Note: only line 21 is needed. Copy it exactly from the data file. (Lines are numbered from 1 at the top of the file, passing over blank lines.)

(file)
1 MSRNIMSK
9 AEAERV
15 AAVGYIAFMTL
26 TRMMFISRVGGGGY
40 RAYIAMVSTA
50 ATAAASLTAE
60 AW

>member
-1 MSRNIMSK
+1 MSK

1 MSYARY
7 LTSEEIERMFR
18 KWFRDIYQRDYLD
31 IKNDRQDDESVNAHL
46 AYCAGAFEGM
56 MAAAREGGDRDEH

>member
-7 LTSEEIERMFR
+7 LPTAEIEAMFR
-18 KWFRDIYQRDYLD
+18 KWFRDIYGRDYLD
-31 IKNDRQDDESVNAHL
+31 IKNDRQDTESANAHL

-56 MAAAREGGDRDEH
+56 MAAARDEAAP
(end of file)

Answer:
+18 KWFRDIYGRDYLD